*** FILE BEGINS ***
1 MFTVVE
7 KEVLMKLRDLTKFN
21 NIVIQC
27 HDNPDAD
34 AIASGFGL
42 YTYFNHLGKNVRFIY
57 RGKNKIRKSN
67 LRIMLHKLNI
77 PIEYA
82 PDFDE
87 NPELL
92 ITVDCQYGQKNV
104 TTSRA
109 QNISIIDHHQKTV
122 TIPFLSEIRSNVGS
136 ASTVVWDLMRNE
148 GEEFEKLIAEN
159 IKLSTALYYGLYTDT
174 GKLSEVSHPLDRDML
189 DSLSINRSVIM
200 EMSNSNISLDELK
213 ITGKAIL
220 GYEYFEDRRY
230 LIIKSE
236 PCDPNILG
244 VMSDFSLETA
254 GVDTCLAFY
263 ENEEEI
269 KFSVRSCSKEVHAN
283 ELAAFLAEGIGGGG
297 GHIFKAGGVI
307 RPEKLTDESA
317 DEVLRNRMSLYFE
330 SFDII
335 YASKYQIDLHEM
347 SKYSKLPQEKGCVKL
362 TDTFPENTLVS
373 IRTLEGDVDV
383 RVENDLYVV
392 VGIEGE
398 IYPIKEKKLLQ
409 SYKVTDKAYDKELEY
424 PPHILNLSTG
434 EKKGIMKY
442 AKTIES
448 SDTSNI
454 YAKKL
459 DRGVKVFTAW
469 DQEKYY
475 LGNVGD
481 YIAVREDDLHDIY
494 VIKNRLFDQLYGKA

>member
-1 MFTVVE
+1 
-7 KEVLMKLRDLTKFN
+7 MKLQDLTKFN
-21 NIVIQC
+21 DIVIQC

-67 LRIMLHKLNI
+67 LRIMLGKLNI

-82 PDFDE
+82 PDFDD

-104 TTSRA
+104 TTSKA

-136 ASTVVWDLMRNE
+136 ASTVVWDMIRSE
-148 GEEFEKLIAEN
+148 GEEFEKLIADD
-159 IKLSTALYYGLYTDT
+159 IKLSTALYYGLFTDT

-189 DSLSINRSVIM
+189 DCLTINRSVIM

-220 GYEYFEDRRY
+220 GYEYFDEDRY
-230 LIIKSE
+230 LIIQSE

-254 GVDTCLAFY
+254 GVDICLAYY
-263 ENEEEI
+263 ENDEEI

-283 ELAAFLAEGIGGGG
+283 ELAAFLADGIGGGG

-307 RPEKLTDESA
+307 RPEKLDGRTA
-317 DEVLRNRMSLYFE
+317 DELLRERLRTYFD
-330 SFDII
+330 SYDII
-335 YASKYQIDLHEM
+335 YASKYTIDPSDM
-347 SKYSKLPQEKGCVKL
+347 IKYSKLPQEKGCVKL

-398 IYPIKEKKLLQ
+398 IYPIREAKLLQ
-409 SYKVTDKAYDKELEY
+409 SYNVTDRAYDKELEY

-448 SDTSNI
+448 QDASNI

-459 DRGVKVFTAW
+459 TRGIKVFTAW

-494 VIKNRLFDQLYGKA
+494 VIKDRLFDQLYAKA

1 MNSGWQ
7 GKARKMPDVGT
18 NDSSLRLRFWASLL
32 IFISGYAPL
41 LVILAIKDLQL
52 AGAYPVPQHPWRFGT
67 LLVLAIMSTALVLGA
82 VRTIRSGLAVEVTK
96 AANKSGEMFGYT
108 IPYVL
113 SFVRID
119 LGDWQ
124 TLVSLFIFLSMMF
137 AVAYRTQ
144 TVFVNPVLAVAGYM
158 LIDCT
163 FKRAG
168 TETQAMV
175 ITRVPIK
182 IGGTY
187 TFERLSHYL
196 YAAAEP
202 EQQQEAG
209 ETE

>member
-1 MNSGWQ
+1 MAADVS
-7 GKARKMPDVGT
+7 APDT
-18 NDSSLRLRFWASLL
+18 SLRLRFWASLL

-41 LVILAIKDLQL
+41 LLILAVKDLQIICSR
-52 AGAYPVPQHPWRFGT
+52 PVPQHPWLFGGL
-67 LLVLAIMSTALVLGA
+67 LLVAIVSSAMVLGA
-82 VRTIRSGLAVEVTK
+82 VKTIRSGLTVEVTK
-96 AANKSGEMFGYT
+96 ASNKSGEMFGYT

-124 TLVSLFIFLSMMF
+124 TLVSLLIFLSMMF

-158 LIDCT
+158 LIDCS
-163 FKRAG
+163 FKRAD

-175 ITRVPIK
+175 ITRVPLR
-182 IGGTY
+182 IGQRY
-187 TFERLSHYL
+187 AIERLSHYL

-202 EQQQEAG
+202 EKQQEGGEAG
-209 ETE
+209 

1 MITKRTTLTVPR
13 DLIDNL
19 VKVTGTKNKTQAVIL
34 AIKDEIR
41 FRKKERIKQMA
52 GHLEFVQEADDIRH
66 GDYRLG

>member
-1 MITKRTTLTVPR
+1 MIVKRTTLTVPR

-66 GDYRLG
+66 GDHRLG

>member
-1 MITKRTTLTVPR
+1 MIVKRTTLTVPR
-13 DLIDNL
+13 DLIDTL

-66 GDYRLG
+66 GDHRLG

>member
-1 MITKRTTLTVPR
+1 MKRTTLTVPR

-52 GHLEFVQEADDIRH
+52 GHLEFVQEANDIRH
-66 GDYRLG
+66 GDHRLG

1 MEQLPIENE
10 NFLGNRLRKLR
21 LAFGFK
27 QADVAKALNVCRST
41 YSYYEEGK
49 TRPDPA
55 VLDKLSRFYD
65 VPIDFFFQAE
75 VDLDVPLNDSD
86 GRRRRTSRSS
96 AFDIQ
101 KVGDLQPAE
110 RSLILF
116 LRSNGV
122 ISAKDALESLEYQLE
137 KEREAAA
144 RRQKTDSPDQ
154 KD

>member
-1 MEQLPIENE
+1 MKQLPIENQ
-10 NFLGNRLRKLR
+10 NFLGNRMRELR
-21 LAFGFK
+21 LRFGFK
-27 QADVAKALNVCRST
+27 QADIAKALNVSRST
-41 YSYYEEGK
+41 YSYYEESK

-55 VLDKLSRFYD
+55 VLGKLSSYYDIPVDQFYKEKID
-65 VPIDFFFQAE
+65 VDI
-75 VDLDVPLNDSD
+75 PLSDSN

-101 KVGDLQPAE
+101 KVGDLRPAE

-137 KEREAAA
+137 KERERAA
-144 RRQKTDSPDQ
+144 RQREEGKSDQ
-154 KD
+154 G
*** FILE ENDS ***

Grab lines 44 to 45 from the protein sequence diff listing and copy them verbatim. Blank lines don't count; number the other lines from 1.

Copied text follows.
434 EKKGIMKY
442 AKTIES